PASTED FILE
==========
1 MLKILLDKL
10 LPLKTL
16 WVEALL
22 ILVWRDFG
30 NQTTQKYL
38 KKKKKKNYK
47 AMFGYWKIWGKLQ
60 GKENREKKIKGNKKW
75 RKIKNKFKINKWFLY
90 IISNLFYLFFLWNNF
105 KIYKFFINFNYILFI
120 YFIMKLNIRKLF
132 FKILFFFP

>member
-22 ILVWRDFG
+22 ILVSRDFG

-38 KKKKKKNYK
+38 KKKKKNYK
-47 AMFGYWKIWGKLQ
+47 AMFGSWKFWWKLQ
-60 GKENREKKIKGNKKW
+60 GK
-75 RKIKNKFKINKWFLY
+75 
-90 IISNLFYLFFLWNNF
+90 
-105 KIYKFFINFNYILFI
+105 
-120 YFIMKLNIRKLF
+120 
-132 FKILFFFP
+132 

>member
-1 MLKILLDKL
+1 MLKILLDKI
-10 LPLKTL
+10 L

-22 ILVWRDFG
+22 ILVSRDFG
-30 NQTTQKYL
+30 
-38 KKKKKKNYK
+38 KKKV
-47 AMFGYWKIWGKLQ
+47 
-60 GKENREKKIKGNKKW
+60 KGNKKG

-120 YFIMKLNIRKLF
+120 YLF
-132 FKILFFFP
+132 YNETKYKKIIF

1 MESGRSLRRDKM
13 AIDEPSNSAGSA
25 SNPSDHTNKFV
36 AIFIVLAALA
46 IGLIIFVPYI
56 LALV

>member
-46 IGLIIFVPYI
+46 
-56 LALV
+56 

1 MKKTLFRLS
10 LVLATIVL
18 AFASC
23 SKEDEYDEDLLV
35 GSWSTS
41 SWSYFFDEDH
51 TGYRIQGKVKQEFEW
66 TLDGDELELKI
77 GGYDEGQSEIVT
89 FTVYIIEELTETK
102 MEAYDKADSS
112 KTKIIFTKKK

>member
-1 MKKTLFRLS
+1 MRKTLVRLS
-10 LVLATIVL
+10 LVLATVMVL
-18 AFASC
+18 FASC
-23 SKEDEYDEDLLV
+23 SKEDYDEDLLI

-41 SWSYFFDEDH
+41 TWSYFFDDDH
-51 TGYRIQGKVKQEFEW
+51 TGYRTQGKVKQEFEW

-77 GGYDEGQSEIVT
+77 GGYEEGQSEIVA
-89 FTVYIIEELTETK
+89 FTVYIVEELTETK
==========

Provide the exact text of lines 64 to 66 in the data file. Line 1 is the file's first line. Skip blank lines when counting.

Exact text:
10 LVLATIVL
18 AFASC
23 SKEDEYDEDLLV